Last month, Datadog asked me to redesign their landing page.
I find that a lot of SaaS landing pages with lots of screenshots but it almost defeats the purpose from a marketing standpoint. So, I decided to release my inhibitions and give Datadog a major makeover without straying from their brand image and colours.
Redesigning Datadog’s Landing Page
With full creativity to explore my options, I used Datadog's current colour palette to create the futuristic look and feel without stepping away from what makes Datadog, Datadog. I also curated a collection of icons, illustrations, and text to help potential/returning customers with a refreshing, minimalist approach.
By the time I finished the redesign, I personalized icons and illustrations for their features to enhance the interactivity—appealing and fun, right?
I approached my redesign on 3 things:
I was inspired by Digital Ocean's Dribbble shots and their use of gradients, 3D illustrations, and colour consistency. So, I tried to replicate the feeling of high-tech with a little more glamour through brightly coloured gradients and illustration style.
I started with researching how other analytics companies have designed their landing pages:
There are a lot of similarities between the 3 landing pages:
Very product focused (obviously)
Icons are used in their storytelling/branding 100% of the time
Supportive apps/languages to showcase versatility across most platforms
In my opinion, I felt like there was something missing. So, I followed my intuition and worked on some sketches. Through that exercise, I arrived at my "eureka!" moment: these landing pages haven't demonstrated a good use of interaction design to help engage the user.
My goal was to make sure there was a healthy balance of information and design to ensure that the users/visitors are interacting and fully engaged with the information that's presented to them. For me, interaction with the product is very crucial to if the user will return more or less frequently.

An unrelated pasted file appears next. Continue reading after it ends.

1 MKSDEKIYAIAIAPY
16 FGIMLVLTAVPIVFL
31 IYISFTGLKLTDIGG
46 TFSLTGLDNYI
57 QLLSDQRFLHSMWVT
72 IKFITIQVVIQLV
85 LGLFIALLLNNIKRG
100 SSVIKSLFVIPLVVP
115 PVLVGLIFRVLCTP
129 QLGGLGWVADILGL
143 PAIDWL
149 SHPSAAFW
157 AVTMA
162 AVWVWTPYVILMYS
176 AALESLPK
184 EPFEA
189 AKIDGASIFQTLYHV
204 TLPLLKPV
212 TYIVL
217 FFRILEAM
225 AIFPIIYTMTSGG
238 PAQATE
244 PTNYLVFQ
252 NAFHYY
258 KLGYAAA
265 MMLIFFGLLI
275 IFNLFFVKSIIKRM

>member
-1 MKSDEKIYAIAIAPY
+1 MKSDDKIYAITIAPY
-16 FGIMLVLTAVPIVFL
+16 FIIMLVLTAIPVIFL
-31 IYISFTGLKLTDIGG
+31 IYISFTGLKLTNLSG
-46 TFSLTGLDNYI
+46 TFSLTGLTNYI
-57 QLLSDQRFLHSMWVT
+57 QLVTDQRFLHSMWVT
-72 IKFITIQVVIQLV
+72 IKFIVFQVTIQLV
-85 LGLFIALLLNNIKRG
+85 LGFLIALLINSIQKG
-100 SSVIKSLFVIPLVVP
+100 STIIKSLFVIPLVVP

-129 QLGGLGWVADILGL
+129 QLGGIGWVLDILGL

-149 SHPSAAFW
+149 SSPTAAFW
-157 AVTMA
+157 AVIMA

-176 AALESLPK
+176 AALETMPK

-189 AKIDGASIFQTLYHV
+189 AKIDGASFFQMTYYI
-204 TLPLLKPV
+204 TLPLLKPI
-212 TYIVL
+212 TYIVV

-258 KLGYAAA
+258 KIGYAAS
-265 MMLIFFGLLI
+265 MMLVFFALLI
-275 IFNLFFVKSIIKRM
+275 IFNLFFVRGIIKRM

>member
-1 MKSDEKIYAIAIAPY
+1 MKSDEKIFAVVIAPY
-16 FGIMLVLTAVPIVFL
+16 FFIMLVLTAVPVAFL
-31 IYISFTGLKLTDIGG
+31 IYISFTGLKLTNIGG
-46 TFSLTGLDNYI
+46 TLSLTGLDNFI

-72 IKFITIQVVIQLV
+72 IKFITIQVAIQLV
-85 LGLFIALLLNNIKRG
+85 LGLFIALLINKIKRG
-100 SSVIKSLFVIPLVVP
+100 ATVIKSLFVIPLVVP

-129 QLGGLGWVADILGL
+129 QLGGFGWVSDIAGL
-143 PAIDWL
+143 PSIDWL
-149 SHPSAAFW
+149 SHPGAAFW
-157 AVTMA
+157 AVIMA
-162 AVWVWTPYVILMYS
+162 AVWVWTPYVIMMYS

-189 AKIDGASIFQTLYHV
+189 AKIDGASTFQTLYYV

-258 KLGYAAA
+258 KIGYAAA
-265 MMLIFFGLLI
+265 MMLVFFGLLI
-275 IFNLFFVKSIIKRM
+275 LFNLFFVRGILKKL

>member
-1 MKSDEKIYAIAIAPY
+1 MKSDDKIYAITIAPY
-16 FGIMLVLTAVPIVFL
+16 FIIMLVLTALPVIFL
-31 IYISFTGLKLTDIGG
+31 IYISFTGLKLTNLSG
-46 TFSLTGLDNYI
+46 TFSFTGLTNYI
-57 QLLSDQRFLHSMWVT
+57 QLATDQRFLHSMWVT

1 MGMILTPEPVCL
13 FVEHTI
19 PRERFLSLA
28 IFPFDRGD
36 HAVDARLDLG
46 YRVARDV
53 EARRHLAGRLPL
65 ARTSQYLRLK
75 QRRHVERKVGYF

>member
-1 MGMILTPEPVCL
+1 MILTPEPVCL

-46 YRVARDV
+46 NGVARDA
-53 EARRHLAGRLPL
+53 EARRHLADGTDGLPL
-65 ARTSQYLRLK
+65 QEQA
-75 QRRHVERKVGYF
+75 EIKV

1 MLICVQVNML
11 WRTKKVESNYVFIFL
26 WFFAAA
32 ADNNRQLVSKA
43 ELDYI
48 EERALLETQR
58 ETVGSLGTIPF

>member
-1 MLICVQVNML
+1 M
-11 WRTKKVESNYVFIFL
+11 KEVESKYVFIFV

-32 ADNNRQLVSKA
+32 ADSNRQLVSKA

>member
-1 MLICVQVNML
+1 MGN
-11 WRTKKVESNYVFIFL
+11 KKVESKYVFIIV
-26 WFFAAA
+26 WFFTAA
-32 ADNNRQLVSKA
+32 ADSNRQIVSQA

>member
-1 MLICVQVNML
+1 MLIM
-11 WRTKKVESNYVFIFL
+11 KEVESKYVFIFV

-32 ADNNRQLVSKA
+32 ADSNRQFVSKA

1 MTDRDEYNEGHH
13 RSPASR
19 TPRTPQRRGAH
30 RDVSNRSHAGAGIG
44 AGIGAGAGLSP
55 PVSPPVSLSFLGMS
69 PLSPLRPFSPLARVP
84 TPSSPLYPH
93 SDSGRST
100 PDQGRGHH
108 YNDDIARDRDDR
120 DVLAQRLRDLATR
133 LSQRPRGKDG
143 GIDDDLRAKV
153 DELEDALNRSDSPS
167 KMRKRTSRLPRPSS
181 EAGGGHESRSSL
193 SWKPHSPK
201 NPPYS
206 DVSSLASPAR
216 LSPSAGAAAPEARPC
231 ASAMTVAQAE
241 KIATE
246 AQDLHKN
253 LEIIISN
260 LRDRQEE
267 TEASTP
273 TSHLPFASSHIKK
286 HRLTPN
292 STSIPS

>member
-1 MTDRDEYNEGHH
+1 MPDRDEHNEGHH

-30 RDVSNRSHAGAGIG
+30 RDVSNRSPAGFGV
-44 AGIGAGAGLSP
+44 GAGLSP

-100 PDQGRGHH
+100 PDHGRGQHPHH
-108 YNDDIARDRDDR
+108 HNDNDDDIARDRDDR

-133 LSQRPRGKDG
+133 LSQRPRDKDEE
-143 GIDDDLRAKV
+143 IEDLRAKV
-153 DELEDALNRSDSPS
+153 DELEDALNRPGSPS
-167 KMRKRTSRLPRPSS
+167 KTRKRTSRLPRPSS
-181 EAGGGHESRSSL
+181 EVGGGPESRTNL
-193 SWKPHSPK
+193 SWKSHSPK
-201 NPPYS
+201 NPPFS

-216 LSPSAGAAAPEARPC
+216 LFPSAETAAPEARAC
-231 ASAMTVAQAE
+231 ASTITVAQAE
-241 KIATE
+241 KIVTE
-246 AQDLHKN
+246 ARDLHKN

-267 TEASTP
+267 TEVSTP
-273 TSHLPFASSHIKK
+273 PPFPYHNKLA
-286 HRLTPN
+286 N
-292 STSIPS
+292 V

The cool, 3D, and vibrant seemed like the right thing to do at the time. In hindsight, if I had some good screenshots of the program working it's magic (and more time would be nice, too), I could've carried the information side with more grace. At least, I was able to curate (with my illustration) a broader story of the brand interlinked with its users.
I did a lot of illustration work for the icons and artwork of the redesign. I researched the definitions of the word to try to fixate on a image that would scream the word if it was an animate icon. A lot of it was inspired by things I've seen in the past while testing and trying out new apps on the iPad and iPhone.
Wireframes & Sketches
I didn't want to sway too far off what Datadog originally had because at the end of the day, it was still something that had to be simple, informative, and captivating.
My idea for this was more user and interaction focused. I wanted to curate a feeling for Datadog.
In hindsight, I should've made it comparably different by either having each "feature" be hidden with just a strip and a header. If the user is interested and chooses to interact, the experience is enhanced with expanding motion. Shown below:
<insert image of drop-down features>
I'm pleased with the overall presentation. My objective was to make it more engaging and interactive for the user to stay engaged, which it now is, and hopefully people will admire the details in the icons. The next step is to animate it.
Through this project, I have come to understand the value of my drawing and photography background in relation to UX design--to be able to visualize things in alternative perspectives and assemble the best possible outcome.